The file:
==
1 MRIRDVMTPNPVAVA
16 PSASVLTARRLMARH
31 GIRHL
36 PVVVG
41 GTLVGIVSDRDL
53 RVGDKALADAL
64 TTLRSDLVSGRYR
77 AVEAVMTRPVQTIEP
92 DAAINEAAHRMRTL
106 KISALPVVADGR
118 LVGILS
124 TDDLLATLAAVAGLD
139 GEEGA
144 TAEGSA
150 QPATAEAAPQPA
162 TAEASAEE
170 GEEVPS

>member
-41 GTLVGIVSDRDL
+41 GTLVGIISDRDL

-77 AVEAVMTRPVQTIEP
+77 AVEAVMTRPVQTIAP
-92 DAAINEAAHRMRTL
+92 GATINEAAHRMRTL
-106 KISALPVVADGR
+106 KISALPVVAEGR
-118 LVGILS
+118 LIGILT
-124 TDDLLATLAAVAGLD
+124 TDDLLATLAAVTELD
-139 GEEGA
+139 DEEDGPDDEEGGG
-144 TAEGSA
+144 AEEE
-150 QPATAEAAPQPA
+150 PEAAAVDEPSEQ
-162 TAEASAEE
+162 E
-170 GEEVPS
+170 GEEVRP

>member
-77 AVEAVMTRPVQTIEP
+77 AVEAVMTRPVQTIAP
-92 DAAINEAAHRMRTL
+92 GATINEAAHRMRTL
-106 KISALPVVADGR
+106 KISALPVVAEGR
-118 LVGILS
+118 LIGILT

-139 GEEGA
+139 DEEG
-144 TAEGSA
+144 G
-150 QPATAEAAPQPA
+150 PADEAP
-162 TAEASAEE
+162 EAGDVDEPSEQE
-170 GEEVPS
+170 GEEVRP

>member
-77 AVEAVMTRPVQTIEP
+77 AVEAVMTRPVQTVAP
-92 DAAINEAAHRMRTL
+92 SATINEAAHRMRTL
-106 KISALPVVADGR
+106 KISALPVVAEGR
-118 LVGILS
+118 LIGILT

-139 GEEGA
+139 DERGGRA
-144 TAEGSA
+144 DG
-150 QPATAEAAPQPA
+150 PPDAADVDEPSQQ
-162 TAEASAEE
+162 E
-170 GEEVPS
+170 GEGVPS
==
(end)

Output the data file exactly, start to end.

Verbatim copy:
1 MRIRDVMTPNPVAVA
16 PSASVLTARRLMARH
31 GIRHL
36 PVVVG
41 GTLVGIVSDRDL
53 RVGDKALADAL
64 TTLRSDLVSGRYR
77 AVEAVMTRPVQTIEP
92 DAAINEAAHRMRTL
106 KISALPVVADGR
118 LVGILS
124 TDDLLATLAAVAGLD
139 GEEGA
144 TAEGSA
150 QPATAEAAPQPA
162 TAEASAEE
170 GEEVPS

>member
-41 GTLVGIVSDRDL
+41 GTLVGIISDRDL

-77 AVEAVMTRPVQTIEP
+77 AVEAVMTRPVQTIAP
-92 DAAINEAAHRMRTL
+92 GATINEAAHRMRTL
-106 KISALPVVADGR
+106 KISALPVVAEGR
-118 LVGILS
+118 LIGILT
-124 TDDLLATLAAVAGLD
+124 TDDLLATLAAVTELD
-139 GEEGA
+139 DEEDGPDDEEGGG
-144 TAEGSA
+144 AEEE
-150 QPATAEAAPQPA
+150 PEAAAVDEPSEQ
-162 TAEASAEE
+162 E
-170 GEEVPS
+170 GEEVRP

>member
-77 AVEAVMTRPVQTIEP
+77 AVEAVMTRPVQTIAP
-92 DAAINEAAHRMRTL
+92 GATINEAAHRMRTL
-106 KISALPVVADGR
+106 KISALPVVAEGR
-118 LVGILS
+118 LIGILT

-139 GEEGA
+139 DEEG
-144 TAEGSA
+144 G
-150 QPATAEAAPQPA
+150 PADEAP
-162 TAEASAEE
+162 EAGDVDEPSEQE
-170 GEEVPS
+170 GEEVRP

>member
-77 AVEAVMTRPVQTIEP
+77 AVEAVMTRPVQTVAP
-92 DAAINEAAHRMRTL
+92 SATINEAAHRMRTL
-106 KISALPVVADGR
+106 KISALPVVAEGR
-118 LVGILS
+118 LIGILT

-139 GEEGA
+139 DERGGRA
-144 TAEGSA
+144 DG
-150 QPATAEAAPQPA
+150 PPDAADVDEPSQQ
-162 TAEASAEE
+162 E
-170 GEEVPS
+170 GEGVPS